Human Rights and Immigration Lawyer Contact Me
There’s a really good discussion on asylum circulating one of my academic listserves. Not many know that I study critical geography and subaltern studies, and there is some space in those fields to speak about immigration. The perspectives and philosophy is unlike what one would hear in the mainstream media or even blogosphere. I have decided to invest some time to researching a critical geography take on ‘illegal immigration’ and add it on for my Boston AAG paper.
The case of Sarjina Emy’s family awaiting asylum decision for 13 years has me completely flabbergasted. What is the point of asylum relief when it takes more than a decade?! Obviously, by that time things would probably have changed, and it would be harder to win the asylum case. Is it really just ineffective government policy and red tape that has created this backlog of cases, or is something else going on?
The critical geographers liken the “politics of waiting” with a “politics of control” over migrant bodies. Since we think and speak in terms of spatiality (while the historians are better with temporality), we have only recently come to address timelessness and temporal status when it comes to migrants.
Think about DREAM Act beneficiaries. We are constricted to both SPACE and TIME; in effect, a temporal status. This is the institution of massive control over our bodies, both in space and through time. Do these “waiting rooms of history” (Dipesh Chakraborty), contribute to the creation of a “community?” Guess what, I can point over to the DREAMers and say we have come together, from completely diverse backgrounds, and only created community because of our PLACEMENT in these waiting rooms. Now is this community counter-hegemonic? Does it purport an alternative nationalism? Yes and No. We are counter-hegemonic in the sense that we do challenge status quo immigration laws and hegemonic discourses on migrants. Our existence challenges the definition of “American” – After all, we are in effect, UNDOCUMENTED AMERICAN STUDENTS. At the same time, while we are in these waiting rooms, all we want to do is be “out” and be able to assimilate with the sheep-like masses (for the most part). And yet, we are an alternative voice in the history of nationalism, a subaltern voice.
Am I the only one here who finds this whole discussion quite interesting? I plan to finish a good academic paper by April 1 and try to get it published in several academic journals. Takes the DREAMers to a whole new level of discussion that no one has yet “placed” us on.
Anyway some resources going back and forth on the listserve that I plan to look up soon –
Ahiska, Meltem. 2003. Occidentalism: The Historical Fantasy of the Modern, The South Atlantic Quarterly 102/2-3, Spring/Summer. Duke University Press. 351-379.
Bayart, Jean-Francois, 2007. Global Subjects: A political critique of globalization. [especially final chapter on “Global Godot”]
Becket, Samuel 2002 . Waiting for Godot. London: Faber and Faber
Bissell, K. Animating Suspension: Waiting for Mobilities. Mobilities 2, 2, 277-298.
Blanchot, Maurice 1996 . Waiting Trans. Michael Holland in The Blanchot Reader. Oxford: Blackwell.
Bourdieu, P. Pascalian Meditations. Cambridge: Polity [especially chapter 6]
Chakrabarty, D. 2004. Provincializing Europe [Chapter 8] Cambridge, MA: Harvard University Press.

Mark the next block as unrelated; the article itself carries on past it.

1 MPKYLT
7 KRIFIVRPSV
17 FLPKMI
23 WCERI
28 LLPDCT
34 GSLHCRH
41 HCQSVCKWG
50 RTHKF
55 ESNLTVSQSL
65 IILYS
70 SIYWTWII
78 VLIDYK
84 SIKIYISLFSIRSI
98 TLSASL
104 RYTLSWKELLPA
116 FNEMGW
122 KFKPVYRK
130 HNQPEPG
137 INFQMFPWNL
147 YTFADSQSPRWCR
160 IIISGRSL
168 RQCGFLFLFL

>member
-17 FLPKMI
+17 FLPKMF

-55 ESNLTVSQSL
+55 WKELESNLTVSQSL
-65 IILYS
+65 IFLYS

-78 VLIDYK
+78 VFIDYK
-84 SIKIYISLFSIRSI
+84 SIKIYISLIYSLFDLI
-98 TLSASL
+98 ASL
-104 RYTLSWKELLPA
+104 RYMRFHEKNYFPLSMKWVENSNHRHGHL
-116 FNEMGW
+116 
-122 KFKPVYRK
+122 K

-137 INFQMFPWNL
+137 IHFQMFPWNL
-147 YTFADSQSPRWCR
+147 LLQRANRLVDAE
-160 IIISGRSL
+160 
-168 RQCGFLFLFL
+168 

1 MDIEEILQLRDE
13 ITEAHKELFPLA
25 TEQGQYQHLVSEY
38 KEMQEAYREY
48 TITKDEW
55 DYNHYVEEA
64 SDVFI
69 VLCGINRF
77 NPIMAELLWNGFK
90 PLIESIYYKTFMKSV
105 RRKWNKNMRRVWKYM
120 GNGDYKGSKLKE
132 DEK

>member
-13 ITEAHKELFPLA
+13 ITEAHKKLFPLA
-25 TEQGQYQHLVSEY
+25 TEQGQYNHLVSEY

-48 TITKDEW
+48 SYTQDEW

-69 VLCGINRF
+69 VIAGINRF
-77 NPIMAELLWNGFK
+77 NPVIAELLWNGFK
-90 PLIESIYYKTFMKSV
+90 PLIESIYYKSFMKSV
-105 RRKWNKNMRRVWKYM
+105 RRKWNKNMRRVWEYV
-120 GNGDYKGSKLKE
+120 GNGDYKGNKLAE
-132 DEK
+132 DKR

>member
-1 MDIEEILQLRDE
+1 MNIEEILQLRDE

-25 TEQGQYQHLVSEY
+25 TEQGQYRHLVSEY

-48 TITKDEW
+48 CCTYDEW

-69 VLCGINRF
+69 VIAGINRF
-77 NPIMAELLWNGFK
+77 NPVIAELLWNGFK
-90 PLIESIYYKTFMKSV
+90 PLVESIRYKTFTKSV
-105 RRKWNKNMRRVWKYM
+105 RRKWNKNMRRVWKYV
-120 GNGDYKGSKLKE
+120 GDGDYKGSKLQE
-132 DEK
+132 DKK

Corbridge, S. 2004 Waiting in line, or the moral and material geographies of queue-jumping in Lee R and Smith DM eds Geographies and Moralities. Oxford: Blackwell/RGS-IBG. [Chapter 12]
Deleuze and Guattari, 1986. Nomadology: The War Machine. London: Routledge.
DeVerteuil, Lee and Wolch (2002) New spaces for the local welfare state? The case of General Relief in Los Angeles County. Journal of Social and Cultural Geography 3(3): 229-246
D’Emilio, John 1983. John Sexual Politics, Sexual Communities. Chicago, IL: University of Chicago Press.
Falah G-W 2007, The politics of doing geography: 23 days in the hell of Israeli detention” Environment and Planning D: Society and Space 25, 4, 587–593.
Hill, Andrew 2008, Seeing, Waiting, Travelling: Reimagining the War on Terror Oxford: Palgrave.
Jamoul, Lina 2004. Palestine—In Search of Dignity. Antipode 36, 4, 581–595.
Kafka, Franz 2007. The Trial. New York: Schocken Books.
Kracauer (1955) The Mass Ornament. Cambridge, MA: Harvard University Press.
Kwan, Mei-Po, 1999. Gender, the Home-Work Link, and Space-Time Patterns of Nonemployment Activities Economic Geography 75, 4, 370-394
Lacan, J. 1988 . Logical time and the assertion of anticipated certainty: A new sophism. Newsletter of the Freudian Field 2: 4–22, trans. Fink, B
Long, Joanna C 2006. Border Anxiety in Palestine-Israel Antipode 38, 1, 107–127.
Marris, P. 1984. The Politics of Uncertainty: Attachment in Private and Public Life. London: Routledge.
Purcell, Mark 2007. Skilled, cheap and desperate: non-tenure track faculty and the delusion of meritocracy. Antipode 39, 1, 121-143
Sartre, Jean Paul. 2004. Critique of Dialectical Reason. Oxford: Verso.
Verdery, Kate. 1996. Socialism and What Comes Next [especially chapter 2]
Armaly, Fareed and Rashid Masharawi on waiting:
Veronique Besnard’s work with asylum seekers and refugees in Brighton:
Montopoli, Brian: The Queue Crew: Waiting in line for a living.
Morrow, Lance: “Waiting as a Way of Life”
Paddy O’Gorman’s radio show Queuing For Living:
George Tooker painting “Government Bureau”:
Dave Dobbyn Waiting
Lou Reed, Waiting for the Man
Fugazi, Waiting Room
Matt Johnson, I’ve been waitin’ for tomorrow (all of my life)Credit for the sources goes to the academics on the Critical Geography listserve.